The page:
Recently, the RAND Corporation released three reports regarding the Veterans Health Administration (VHA). These reports were previously submitted to the VA and House and Senate Veterans Affairs Committees as mandated by the Veterans Access, Choice, and Accountability Act of 2014 (Public Law 113-146). The summary of all three reports can be found at RAND Reports – Summary.
The report that may have the most impact long-term is entitled “Current and Projected Characteristics and Unique Health Care Needs of the Patient Population Served by the Department of Veterans Affairs.” Essentially, RAND was using predictive analytics to assess the short and long-term demography of the veteran population likely to use VHA services in the future. RAND predicted that the overall population of veterans using the VHA to increase through 2019 and then slowly level off. Between 2014 and 2024, however, RAND predicts the total number of veterans using the VHA will decrease by 19 percent. Copy of that report can be found at RAND Report Veteran Population.
The algorithms within the RAND report are, frankly, light years beyond my cognitive capabilities. However, I personally suspect that a larger percentage of the OEF/OIF veterans will be using the VHA as their exclusive health care provider than expected given the rising costs of private health insurance, eligibility requirements for OEF/OIF veterans, and overall improvement within the VHA system. Further, as the DoD downsizes in the upcoming years many of those service members will be ineligible for TRICARE and will likely look to the VHA given the increasing awareness of Title 38 benefits.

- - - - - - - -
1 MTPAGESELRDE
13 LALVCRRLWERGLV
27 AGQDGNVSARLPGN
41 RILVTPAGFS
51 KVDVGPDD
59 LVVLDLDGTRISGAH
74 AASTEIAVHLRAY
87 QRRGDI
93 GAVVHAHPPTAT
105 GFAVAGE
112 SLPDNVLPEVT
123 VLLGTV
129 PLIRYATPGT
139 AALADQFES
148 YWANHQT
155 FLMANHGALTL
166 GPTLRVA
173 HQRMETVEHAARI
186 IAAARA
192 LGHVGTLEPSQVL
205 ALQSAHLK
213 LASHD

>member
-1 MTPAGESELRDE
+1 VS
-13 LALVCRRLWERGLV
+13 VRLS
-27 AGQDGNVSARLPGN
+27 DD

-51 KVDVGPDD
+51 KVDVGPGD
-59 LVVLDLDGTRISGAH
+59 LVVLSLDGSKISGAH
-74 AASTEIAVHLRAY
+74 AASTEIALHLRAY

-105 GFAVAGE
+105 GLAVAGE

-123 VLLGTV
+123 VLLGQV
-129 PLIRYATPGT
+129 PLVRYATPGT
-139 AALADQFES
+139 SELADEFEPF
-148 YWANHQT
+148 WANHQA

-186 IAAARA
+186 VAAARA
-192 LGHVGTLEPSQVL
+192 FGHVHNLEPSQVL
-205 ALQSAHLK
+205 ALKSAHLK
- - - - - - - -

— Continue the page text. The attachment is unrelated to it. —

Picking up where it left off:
The impact of predictive analytics on federal agency planning and operations can not be understated. Consider the burdens on the Social Security Administration in 2009-10 after the unexpected housing market crash and recession of 2008 or the issues within the DoD regarding force levels after 9/11. Given that Congress and the VA will use such studies to allocate resources and personal both long and short-term, even slight deviations in the veteran population metrics can have dramatic effects on quality and availability of healthcare.